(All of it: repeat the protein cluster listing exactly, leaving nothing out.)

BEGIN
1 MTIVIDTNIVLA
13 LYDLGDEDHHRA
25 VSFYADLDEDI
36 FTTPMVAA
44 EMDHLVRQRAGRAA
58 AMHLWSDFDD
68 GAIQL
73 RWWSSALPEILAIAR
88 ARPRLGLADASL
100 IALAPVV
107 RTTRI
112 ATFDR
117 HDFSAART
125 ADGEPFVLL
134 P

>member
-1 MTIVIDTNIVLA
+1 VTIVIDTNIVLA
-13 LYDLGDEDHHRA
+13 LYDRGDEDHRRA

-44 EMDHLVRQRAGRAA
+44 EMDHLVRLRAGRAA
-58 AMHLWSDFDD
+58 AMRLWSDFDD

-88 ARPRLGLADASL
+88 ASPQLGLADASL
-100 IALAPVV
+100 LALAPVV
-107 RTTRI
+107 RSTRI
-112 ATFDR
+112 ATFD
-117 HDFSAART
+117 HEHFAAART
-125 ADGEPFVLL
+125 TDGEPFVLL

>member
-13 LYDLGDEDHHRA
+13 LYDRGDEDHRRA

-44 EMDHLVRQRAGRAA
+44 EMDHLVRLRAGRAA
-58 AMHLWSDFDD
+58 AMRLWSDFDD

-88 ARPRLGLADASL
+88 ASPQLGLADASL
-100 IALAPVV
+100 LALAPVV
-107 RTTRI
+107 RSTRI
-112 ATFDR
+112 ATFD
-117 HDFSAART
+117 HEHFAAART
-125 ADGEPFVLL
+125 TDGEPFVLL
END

1 MTIVIDTNIVLA
13 LYDLGDEDHHRA
25 VSFYADLDEDI
36 FTTPMVAA
44 EMDHLVRQRAGRAA
58 AMHLWSDFDD
68 GAIQL
73 RWWSSALPEILAIAR
88 ARPRLGLADASL
100 IALAPVV
107 RTTRI
112 ATFDR
117 HDFSAART
125 ADGEPFVLL
134 P

>member
-1 MTIVIDTNIVLA
+1 VTIVIDTNIVLA
-13 LYDLGDEDHHRA
+13 LYDRGDEDHRRA

-44 EMDHLVRQRAGRAA
+44 EMDHLVRLRAGRAA
-58 AMHLWSDFDD
+58 AMRLWSDFDD

-88 ARPRLGLADASL
+88 ASPQLGLADASL
-100 IALAPVV
+100 LALAPVV
-107 RTTRI
+107 RSTRI
-112 ATFDR
+112 ATFD
-117 HDFSAART
+117 HEHFAAART
-125 ADGEPFVLL
+125 TDGEPFVLL

>member
-13 LYDLGDEDHHRA
+13 LYDRGDEDHRRA

-44 EMDHLVRQRAGRAA
+44 EMDHLVRLRAGRAA
-58 AMHLWSDFDD
+58 AMRLWSDFDD

-88 ARPRLGLADASL
+88 ASPQLGLADASL
-100 IALAPVV
+100 LALAPVV
-107 RTTRI
+107 RSTRI
-112 ATFDR
+112 ATFD
-117 HDFSAART
+117 HEHFAAART
-125 ADGEPFVLL
+125 TDGEPFVLL